Writing Advice from Papa

Love him or hate him, there’s no denying that Ernest Hemingway left a lasting mark on literature and has been incredibly influential on generations of writers. I think that one of the reasons why is the advice he gave to other young writers and being candid about his own writing process.

Tanya Hall over at Inc. wrote an interesting article on one of the things that Hemingway did as a writer that’s really great advice for writer’s everywhere, that is, taking the time to re-read what you wrote:

Hemingway, most famous for standing while writing, was also a proponent of starting each writing session by reading what he had previously written. In an interview with The Paris Review in 1958, he said, “When I am working on a book or a story I write every morning as soon after first light as possible…You read what you have written and, as you always stop when you know what is going to happen next, you go on from there.”

This is great advice for any writer any time, but Hall points out the main reason why I think Hemingway’s practice can be especially beneficial during NaNoWriMo. That reason? Help avoid writer’s block:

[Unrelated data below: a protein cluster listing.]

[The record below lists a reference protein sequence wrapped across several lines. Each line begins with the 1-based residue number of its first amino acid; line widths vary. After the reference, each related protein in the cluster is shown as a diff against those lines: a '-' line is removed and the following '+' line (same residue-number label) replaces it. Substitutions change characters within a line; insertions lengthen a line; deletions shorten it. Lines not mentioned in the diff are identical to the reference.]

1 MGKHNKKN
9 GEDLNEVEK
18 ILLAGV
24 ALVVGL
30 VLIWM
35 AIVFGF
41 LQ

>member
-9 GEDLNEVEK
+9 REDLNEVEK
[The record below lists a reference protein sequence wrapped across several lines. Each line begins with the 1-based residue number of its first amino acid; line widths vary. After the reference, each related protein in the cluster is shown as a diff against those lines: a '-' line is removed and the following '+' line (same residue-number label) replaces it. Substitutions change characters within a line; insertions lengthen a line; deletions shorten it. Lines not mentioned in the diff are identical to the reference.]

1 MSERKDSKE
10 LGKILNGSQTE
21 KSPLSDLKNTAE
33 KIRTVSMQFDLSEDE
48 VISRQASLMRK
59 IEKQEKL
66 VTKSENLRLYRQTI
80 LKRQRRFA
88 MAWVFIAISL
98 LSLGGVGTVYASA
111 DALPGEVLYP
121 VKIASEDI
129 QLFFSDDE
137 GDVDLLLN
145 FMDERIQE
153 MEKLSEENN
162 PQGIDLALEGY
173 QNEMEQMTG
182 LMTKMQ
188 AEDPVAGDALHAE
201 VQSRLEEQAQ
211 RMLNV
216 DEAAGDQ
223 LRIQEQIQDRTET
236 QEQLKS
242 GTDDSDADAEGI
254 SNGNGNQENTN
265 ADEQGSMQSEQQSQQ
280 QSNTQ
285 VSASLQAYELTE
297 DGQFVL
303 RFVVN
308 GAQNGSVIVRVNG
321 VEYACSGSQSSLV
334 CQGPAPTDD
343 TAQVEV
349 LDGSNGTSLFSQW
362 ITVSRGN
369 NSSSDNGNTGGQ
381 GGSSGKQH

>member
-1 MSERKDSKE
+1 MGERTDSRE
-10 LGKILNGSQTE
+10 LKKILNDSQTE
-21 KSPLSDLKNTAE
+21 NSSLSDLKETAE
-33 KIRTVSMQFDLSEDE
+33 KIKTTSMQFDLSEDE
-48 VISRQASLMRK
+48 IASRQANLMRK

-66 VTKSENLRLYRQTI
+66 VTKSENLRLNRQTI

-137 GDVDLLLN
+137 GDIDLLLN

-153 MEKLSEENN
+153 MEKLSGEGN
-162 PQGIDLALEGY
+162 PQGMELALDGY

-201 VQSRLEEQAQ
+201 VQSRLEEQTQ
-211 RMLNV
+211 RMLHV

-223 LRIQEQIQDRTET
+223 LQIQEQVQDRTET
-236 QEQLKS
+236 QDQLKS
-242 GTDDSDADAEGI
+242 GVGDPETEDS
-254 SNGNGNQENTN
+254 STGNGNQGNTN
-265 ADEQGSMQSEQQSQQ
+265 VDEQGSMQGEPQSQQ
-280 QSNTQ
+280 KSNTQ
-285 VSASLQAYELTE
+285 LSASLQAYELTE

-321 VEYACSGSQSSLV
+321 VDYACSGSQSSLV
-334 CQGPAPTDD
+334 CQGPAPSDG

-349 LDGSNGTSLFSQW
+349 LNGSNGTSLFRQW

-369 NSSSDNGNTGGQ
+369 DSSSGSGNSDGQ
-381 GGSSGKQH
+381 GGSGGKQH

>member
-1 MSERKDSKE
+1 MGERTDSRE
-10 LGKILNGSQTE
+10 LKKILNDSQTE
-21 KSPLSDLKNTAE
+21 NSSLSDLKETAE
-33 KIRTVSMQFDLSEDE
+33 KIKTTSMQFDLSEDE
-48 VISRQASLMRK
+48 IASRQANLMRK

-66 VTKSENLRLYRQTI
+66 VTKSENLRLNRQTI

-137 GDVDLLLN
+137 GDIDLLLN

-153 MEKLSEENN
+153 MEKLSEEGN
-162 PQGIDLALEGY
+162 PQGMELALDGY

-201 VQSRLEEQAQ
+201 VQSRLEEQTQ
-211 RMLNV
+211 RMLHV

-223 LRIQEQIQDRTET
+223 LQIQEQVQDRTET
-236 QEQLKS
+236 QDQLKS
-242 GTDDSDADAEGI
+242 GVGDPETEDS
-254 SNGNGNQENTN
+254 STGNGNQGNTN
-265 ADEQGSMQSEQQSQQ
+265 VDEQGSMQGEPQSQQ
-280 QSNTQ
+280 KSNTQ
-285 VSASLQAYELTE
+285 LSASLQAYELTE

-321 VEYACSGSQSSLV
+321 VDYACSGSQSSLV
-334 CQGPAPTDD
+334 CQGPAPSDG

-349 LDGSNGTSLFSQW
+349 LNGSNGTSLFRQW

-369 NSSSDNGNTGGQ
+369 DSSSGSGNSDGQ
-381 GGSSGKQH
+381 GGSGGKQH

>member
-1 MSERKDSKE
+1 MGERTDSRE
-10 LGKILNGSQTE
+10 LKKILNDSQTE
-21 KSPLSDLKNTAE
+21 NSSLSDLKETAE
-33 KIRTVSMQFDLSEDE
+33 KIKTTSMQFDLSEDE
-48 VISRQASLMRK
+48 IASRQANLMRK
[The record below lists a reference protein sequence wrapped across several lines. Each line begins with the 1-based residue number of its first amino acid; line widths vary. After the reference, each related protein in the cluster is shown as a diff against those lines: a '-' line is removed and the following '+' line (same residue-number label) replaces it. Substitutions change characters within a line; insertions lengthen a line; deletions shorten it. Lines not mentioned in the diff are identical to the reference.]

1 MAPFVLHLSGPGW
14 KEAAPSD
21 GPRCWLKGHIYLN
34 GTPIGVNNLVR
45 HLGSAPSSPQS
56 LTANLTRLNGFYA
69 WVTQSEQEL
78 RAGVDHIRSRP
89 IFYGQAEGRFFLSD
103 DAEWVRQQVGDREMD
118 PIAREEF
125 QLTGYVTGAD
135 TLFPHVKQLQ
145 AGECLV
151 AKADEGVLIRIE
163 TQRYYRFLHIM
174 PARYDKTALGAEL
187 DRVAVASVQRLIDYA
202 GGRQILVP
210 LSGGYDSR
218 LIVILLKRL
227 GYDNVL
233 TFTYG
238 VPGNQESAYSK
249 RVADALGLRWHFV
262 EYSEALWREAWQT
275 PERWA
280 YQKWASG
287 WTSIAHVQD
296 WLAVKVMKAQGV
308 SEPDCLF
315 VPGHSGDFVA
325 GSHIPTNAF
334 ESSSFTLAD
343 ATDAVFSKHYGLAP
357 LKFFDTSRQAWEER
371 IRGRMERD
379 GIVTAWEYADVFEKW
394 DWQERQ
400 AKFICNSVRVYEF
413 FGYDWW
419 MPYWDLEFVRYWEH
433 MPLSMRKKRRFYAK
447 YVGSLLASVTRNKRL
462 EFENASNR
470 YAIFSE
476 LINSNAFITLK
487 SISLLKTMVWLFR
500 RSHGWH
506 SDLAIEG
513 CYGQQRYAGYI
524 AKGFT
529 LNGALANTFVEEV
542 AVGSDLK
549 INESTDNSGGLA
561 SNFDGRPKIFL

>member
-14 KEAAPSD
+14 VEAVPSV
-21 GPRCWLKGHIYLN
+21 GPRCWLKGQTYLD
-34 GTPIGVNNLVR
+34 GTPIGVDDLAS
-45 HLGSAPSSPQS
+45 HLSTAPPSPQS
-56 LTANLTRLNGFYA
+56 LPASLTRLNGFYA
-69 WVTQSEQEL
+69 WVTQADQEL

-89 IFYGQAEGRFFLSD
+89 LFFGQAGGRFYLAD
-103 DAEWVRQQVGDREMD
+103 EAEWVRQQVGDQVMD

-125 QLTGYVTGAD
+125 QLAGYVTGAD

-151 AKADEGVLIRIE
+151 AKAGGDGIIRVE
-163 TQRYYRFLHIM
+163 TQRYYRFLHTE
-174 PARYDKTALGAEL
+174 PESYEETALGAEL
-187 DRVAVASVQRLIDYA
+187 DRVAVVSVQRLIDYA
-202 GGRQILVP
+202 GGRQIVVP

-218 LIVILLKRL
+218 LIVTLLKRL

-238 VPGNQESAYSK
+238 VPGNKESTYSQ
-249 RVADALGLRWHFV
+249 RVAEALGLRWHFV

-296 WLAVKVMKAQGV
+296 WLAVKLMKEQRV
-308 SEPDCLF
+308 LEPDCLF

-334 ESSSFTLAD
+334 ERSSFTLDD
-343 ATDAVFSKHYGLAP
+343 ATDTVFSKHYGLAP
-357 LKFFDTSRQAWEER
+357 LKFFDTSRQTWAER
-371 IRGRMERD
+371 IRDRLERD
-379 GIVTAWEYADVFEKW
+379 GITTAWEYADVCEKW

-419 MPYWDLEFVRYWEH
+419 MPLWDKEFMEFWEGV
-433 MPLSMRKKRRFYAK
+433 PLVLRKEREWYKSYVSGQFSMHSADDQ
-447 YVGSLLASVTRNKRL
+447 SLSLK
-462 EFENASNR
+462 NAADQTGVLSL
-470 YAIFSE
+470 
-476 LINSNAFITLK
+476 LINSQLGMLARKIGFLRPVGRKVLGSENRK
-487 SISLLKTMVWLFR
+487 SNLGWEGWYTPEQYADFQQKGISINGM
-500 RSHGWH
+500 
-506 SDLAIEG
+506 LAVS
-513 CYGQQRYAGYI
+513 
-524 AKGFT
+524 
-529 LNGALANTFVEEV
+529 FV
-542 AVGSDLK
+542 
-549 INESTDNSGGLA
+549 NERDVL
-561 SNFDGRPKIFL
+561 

Just as you’ll have days when the voice is off, on some days the blinking cursor will mock you. Rather than sitting patiently and waiting for the muses to visit, consider re-reading the last chapter you wrote. Chances are that you’ll remember where you wanted to go next and find some momentum. Going forward, try to leave a writing session with a clear path forward. (Hemingway was also a fan of stopping for the day before he felt depleted.)

Writer’s block is an ailment anyone taking part in NaNoWriMo can ill afford. Any bit of advice, tip, or trick to avoid it is worth paying attention to and this is pretty straight forward and keeps you focused on your writing.

Now from a practical standpoint it might be difficult to impossible to re-read your entire manuscript when you have a daily word count to hit. I’d suggest just going back and reading your word count from the day before. Don’t edit it, don’t overthink, just get back on track and start that day’s work.

Happy writing!

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